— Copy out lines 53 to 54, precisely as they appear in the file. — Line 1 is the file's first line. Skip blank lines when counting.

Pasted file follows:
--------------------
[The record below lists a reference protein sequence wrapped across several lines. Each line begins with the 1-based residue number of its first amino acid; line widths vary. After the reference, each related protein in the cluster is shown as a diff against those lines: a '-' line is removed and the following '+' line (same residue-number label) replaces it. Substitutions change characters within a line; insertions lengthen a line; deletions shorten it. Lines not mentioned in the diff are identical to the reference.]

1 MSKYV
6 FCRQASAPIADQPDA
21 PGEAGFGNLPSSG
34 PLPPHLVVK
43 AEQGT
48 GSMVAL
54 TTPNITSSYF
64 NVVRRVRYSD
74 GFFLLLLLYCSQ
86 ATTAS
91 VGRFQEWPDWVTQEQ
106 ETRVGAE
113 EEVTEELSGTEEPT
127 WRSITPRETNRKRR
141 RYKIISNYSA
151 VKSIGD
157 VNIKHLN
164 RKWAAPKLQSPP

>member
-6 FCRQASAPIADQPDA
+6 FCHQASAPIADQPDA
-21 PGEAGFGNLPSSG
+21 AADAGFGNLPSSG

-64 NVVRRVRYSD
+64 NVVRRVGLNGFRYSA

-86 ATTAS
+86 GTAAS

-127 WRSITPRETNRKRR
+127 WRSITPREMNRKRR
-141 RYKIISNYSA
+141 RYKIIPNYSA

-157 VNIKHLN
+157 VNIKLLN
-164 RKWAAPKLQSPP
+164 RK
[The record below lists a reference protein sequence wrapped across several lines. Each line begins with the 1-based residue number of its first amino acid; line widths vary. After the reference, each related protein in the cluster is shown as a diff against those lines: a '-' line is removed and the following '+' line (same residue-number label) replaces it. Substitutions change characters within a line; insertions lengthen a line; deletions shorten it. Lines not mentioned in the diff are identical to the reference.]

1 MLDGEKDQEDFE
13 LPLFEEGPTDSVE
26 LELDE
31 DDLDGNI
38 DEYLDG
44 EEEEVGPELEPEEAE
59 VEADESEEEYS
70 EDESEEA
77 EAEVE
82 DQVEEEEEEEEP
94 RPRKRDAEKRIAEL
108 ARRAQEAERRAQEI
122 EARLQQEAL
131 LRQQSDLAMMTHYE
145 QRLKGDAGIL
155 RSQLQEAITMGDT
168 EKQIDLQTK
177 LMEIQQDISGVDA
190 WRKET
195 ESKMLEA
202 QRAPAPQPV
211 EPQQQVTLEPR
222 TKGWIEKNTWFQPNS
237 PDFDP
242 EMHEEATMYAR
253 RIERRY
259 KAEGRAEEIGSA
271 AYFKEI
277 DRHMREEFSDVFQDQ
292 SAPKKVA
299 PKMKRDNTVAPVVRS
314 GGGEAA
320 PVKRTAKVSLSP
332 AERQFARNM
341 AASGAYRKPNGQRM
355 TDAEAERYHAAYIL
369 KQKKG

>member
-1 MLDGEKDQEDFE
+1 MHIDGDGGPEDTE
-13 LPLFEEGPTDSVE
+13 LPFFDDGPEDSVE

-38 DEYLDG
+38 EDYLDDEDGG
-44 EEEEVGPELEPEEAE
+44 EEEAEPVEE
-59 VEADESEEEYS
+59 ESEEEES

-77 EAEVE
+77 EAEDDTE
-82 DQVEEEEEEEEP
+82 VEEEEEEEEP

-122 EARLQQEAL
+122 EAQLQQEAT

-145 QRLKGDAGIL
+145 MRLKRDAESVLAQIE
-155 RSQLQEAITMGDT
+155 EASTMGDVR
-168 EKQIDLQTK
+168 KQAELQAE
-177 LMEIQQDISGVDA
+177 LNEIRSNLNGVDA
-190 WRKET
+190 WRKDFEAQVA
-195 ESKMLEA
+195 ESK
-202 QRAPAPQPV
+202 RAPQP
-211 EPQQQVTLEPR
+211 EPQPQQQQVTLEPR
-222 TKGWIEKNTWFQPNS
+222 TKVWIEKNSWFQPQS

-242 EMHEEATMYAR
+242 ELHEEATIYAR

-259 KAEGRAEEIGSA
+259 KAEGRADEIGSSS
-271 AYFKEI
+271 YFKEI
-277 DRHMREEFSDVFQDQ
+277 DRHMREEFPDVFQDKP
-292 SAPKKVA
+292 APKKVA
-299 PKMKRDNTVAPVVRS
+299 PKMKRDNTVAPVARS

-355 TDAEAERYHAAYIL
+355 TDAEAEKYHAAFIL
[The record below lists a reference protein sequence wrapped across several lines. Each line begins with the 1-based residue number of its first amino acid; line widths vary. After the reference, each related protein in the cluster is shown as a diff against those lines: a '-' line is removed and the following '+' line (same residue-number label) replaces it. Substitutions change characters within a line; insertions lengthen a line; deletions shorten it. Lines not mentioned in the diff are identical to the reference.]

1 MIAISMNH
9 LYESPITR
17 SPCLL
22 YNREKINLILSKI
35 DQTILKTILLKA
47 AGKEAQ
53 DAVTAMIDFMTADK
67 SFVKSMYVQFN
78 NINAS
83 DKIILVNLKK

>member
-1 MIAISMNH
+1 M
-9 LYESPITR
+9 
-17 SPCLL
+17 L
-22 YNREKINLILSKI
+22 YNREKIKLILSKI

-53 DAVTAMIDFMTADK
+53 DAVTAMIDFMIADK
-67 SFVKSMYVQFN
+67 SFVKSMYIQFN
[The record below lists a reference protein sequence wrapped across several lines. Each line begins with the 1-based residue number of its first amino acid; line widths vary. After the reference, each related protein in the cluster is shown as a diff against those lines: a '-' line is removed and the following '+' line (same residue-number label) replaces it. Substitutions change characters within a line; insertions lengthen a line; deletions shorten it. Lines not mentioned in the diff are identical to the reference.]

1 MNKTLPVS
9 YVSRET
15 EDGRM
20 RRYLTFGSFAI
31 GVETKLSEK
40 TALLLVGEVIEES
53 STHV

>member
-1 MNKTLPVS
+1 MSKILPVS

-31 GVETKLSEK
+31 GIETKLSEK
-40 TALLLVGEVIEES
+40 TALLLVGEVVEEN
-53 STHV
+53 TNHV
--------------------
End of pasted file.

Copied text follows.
155 RSQLQEAITMGDT
168 EKQIDLQTK